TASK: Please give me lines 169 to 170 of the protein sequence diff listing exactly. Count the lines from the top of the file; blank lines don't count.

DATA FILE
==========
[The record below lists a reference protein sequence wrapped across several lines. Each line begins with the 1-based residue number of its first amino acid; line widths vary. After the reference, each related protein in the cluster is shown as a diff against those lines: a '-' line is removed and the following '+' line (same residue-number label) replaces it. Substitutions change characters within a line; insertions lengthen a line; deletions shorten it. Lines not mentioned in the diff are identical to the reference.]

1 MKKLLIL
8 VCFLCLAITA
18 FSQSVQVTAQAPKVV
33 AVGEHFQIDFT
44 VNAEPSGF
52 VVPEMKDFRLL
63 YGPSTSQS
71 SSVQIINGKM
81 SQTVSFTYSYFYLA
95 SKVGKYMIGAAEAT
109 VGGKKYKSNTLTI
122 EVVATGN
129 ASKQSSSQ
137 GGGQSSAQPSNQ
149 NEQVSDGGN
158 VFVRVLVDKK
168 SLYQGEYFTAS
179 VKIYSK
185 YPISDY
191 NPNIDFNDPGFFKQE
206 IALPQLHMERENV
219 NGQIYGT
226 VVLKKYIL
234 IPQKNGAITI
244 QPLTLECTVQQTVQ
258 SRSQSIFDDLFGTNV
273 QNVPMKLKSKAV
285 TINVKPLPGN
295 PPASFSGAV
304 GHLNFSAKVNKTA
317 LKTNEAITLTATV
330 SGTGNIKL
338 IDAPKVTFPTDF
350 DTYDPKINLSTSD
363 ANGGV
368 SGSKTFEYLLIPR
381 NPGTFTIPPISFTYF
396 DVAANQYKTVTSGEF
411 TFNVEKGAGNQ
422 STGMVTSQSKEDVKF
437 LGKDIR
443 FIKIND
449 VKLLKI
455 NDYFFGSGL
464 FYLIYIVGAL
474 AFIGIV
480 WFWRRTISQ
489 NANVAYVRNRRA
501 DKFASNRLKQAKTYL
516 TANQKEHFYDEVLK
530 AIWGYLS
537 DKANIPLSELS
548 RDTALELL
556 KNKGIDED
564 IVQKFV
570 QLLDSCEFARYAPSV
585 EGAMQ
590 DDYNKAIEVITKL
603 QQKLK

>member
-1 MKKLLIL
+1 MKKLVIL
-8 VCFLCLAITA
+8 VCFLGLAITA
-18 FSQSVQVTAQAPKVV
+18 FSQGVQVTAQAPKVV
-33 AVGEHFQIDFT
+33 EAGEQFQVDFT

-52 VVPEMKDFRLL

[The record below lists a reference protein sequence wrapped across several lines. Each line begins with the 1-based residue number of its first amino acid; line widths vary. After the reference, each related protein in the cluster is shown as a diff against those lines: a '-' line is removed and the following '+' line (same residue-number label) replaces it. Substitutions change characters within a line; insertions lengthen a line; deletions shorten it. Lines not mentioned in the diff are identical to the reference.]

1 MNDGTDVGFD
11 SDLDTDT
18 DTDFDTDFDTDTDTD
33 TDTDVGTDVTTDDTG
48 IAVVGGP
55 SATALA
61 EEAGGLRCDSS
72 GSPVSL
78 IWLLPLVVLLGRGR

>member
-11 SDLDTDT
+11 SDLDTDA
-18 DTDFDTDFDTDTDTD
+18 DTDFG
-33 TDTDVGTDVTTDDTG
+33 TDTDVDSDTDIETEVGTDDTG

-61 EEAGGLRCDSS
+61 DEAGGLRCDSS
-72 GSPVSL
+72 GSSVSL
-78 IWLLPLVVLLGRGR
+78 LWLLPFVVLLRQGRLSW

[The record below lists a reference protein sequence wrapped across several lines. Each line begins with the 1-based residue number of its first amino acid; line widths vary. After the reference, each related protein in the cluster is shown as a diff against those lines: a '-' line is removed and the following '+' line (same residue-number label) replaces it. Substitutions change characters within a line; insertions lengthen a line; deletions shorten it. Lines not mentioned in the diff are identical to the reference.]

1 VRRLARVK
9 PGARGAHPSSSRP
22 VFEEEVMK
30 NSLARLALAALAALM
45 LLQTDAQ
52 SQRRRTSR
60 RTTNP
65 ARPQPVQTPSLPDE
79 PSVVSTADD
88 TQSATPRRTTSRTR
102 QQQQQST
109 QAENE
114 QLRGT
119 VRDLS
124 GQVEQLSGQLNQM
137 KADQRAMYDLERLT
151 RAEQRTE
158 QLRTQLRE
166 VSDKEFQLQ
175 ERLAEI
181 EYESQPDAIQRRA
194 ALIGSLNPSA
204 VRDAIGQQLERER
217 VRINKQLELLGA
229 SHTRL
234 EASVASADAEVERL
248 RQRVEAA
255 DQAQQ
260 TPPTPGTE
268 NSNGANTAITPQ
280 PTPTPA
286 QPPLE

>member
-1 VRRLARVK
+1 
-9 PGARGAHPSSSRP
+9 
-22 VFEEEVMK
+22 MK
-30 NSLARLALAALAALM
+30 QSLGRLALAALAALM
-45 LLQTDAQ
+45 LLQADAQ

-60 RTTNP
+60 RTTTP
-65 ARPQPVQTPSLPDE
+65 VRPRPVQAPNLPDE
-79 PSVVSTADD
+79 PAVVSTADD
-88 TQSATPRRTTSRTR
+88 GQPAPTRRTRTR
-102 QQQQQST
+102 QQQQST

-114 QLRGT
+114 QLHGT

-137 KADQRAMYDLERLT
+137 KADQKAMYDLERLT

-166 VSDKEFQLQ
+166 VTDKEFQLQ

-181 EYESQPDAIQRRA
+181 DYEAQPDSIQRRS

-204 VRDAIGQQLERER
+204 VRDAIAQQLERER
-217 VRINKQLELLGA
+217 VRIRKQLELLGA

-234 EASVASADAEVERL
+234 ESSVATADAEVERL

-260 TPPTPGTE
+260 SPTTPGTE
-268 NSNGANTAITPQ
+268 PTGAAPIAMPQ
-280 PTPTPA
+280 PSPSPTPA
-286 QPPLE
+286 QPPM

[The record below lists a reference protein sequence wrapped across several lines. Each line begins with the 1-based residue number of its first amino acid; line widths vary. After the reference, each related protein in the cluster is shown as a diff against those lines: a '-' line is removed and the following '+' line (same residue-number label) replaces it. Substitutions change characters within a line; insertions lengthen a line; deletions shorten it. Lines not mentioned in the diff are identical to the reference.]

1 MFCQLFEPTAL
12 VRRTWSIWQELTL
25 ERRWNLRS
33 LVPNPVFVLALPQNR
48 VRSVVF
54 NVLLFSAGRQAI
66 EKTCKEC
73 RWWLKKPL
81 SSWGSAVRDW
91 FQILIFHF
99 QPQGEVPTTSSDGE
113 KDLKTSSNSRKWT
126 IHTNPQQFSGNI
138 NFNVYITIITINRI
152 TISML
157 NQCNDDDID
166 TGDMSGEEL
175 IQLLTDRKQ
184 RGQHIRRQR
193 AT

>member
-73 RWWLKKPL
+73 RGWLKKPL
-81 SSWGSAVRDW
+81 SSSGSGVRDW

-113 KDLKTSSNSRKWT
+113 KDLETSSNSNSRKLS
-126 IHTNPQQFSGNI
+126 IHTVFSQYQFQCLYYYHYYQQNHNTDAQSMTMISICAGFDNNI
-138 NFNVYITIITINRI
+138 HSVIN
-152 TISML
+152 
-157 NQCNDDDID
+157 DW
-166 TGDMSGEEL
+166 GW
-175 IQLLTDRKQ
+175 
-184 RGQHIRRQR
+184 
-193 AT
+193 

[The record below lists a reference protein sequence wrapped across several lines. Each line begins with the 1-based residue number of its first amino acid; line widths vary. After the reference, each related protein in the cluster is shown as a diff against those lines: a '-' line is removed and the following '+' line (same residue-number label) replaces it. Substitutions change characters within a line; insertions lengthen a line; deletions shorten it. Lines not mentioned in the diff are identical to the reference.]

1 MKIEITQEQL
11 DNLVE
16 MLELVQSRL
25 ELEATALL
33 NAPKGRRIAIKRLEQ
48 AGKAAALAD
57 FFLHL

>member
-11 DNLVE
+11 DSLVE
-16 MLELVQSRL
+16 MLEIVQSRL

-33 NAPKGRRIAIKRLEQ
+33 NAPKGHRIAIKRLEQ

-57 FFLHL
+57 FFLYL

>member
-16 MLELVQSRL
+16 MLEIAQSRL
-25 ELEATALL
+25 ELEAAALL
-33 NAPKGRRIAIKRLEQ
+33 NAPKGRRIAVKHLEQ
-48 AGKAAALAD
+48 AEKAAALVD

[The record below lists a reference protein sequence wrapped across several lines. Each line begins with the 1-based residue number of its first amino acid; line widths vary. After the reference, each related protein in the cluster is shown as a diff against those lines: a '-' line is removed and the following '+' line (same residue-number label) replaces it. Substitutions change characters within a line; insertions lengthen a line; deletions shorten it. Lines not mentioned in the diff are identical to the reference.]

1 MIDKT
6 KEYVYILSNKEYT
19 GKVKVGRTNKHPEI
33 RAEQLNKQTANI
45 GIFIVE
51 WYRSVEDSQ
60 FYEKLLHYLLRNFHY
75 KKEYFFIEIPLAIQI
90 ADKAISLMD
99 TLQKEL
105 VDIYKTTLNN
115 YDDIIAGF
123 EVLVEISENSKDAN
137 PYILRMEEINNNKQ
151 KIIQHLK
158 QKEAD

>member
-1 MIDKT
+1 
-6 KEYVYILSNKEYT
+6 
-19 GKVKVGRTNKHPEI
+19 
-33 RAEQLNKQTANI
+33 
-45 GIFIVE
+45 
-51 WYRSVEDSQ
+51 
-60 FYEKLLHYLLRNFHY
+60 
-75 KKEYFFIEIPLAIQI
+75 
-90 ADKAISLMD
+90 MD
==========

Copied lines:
+286 QPPM

[The record below lists a reference protein sequence wrapped across several lines. Each line begins with the 1-based residue number of its first amino acid; line widths vary. After the reference, each related protein in the cluster is shown as a diff against those lines: a '-' line is removed and the following '+' line (same residue-number label) replaces it. Substitutions change characters within a line; insertions lengthen a line; deletions shorten it. Lines not mentioned in the diff are identical to the reference.]